The book below is the biography written by Harriet Tubman's friend and neighbor, Sarah Bradford. After the Civil War, with the help of her friend William Seward,  Harriet was able buy a house in Auburn, New York. There she ran a combination nursing home, and boarding house for Civil War veterans and elderly or infirm former slaves. She often spoke to groups on the subject of women's rights. Sarah Bradford, a friend, fellow feminist, and neighbor put together a small book of Harriet's memoirs and later expanded on those tales, still with Harriet by her side, telling her everything that had happened.

    How does an illiterate escaped slave, Harriet Tubman, help 300 more fellow slaves escape their plight from the antebellum southern United States? After reading this biography by her friend Sarah Bradford, I'd say she gives God all the credit. Her Christian faith is very prominent and unashamed, which is a shock to this reader 150 years later, but much appreciated. Bradford wrote the book to raise funds for Harriet's ministry in her old age, providing a rest home for aged former slaves. Regarding Tubman's faith, Bradford writes:
    "Harriet's religious character I have not yet touched upon. Brought up by parents possessed of strong faith in God, she had never known the time, I imagine, when she did not trust Him, and cling to Him, with an all-abiding confidence. She seemed ever to feel the Divine Presence near, and she talked with God "as a man talketh with his friend." Hers was not the religion of a morning and evening prayer at stated times, but when she felt a need, she simply told God of it, and trusted Him to set the matter right." p. 14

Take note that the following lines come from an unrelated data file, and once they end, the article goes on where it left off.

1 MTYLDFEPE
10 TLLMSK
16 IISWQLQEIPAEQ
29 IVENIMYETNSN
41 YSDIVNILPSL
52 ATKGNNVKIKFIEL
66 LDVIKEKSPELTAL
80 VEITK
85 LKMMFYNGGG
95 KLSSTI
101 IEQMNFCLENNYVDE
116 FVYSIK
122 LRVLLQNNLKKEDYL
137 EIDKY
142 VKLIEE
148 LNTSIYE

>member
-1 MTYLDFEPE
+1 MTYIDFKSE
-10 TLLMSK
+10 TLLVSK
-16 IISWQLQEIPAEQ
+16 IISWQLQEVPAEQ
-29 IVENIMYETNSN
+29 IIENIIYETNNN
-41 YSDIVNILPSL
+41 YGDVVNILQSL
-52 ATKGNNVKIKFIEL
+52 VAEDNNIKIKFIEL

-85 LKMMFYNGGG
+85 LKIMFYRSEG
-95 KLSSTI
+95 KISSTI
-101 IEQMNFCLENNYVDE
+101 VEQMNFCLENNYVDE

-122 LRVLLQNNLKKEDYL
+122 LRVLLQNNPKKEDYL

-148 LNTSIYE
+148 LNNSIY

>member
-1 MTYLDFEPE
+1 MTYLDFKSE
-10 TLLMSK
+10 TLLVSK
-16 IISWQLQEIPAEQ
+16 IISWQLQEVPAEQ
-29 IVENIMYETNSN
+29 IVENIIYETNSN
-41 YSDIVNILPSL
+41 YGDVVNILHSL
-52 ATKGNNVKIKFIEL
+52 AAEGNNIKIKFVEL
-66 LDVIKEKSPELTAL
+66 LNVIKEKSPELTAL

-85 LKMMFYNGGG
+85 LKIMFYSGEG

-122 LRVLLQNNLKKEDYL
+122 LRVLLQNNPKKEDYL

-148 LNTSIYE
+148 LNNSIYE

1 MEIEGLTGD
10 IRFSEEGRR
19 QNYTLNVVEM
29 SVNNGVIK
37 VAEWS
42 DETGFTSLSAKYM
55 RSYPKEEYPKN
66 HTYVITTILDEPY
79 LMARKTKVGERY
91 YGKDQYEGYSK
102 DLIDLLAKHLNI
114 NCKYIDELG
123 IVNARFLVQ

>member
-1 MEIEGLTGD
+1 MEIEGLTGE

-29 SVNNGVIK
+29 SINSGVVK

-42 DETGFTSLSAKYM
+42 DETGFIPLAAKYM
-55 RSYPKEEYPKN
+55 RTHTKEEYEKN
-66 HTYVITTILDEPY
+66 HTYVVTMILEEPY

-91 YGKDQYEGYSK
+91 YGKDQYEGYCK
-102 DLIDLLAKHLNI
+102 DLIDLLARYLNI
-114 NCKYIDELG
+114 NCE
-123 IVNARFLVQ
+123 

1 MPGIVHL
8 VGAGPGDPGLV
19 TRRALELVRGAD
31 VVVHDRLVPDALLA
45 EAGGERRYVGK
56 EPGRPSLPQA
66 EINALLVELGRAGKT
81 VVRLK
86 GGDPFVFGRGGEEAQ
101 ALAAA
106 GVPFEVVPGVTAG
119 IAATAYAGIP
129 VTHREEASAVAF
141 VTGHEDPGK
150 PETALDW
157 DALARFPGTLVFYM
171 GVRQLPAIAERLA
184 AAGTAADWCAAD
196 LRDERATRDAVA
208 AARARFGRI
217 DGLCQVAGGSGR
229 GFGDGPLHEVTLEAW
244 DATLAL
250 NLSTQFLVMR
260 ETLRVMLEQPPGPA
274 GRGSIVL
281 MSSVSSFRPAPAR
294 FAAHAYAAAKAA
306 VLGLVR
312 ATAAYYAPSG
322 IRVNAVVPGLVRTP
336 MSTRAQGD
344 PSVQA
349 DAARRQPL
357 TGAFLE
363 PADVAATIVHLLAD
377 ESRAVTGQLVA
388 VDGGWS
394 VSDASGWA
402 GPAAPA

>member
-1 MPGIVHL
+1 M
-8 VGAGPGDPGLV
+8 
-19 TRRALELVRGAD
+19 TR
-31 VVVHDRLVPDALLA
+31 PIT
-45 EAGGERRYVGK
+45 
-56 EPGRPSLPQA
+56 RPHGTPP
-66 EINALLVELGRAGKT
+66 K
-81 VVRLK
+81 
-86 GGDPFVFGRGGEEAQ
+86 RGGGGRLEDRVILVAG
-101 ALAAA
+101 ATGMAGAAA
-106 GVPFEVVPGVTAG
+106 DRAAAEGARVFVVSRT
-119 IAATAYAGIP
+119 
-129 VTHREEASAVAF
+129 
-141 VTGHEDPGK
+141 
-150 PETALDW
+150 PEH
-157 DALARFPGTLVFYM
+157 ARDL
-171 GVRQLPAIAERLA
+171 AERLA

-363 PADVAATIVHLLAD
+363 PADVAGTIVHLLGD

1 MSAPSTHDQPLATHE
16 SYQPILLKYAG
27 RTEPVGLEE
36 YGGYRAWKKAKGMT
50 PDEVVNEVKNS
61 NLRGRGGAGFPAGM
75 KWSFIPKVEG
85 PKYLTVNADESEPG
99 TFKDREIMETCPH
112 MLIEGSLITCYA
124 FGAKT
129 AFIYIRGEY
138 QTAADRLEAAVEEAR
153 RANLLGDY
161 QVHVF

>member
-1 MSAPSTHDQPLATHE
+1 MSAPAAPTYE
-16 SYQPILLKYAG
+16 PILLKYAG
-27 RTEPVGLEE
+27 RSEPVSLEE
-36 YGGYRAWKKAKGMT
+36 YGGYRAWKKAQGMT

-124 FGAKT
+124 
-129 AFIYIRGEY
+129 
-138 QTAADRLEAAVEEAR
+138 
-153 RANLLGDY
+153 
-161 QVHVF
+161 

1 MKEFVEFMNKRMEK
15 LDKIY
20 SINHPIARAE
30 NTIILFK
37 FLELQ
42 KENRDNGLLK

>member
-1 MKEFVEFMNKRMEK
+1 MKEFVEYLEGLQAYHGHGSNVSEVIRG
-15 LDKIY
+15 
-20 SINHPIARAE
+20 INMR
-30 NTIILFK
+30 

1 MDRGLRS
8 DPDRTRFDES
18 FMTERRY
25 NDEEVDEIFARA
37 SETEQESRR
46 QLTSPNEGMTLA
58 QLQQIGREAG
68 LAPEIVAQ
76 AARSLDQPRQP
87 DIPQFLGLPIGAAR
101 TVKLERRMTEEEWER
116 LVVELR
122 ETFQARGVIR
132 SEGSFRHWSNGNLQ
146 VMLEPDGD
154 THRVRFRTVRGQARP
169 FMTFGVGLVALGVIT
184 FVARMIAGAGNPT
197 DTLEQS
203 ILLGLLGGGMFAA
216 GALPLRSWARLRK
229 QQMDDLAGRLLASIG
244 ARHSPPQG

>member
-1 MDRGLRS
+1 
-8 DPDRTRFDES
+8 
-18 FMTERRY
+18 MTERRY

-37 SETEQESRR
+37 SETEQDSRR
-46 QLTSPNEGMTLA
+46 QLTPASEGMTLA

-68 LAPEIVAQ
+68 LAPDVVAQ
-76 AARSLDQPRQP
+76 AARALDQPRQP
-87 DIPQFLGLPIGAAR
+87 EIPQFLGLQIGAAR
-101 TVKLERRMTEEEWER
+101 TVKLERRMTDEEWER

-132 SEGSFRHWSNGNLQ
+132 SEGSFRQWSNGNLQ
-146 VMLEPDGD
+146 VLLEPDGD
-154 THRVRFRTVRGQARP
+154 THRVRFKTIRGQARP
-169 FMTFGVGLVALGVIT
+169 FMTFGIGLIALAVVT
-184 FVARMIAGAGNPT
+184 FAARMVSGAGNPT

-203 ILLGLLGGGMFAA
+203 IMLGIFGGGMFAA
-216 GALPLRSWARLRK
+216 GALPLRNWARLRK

Tubman's faith is real and gritty. She doesn't stop at letting us know that not only did she pray for her owner's conversion but also for his death, so that his wickedness against her and her family would end. God responded to the latter prayer!

    I'd also like to mention Runaway Hearts by Terry L. White. That one isn't a history book, or accounts from those who had escaped slavery, but a poetry collection dedicated to those whose hearts love freedom, with some verses inspired by Harriet Tubman's story. It concentrates on the marsh area of Dorchester County, where Harriet would sing out her signal song, "Go Down Moses," and mistreated, fearful slaves would gather to meet her  and follow the road to freedom. 
    Below is an excerpt from a review:

    "I was thrilled by the poetic cadence of the story of Harriet Tubman. Terry White has, once again, shared insight in a way that carries you through the wonderous mist of a time long past. She writes from a space in her heart that only the pure at heart can visit. I was transformed by the experience of traveling the marshes, through the fog, to get a glimpse of strong and tender moments. Terry is truly a gifted writer and reading her works are an adventure you do not want to miss."  --- Sandy Saunders

I hope you will all enjoy reading about Harriet Tubman. I may be just a tom cat, but I do know about courage, about right and wrong, and even about freedom.  I also know a good story when I see one. Enjoy!